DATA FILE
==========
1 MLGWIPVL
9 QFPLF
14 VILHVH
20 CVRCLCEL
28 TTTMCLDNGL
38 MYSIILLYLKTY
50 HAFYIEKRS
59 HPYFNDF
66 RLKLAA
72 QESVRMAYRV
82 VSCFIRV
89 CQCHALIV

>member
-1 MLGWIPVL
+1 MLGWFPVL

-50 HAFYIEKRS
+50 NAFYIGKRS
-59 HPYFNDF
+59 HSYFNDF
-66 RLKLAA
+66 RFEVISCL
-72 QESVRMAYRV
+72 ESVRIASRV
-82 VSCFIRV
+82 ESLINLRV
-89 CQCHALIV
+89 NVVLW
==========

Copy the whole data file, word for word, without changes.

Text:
1 MLGWIPVL
9 QFPLF
14 VILHVH
20 CVRCLCEL
28 TTTMCLDNGL
38 MYSIILLYLKTY
50 HAFYIEKRS
59 HPYFNDF
66 RLKLAA
72 QESVRMAYRV
82 VSCFIRV
89 CQCHALIV

>member
-1 MLGWIPVL
+1 MLGWFPVL

-50 HAFYIEKRS
+50 NAFYIGKRS
-59 HPYFNDF
+59 HSYFNDF
-66 RLKLAA
+66 RFEVISCL
-72 QESVRMAYRV
+72 ESVRIASRV
-82 VSCFIRV
+82 ESLINLRV
-89 CQCHALIV
+89 NVVLW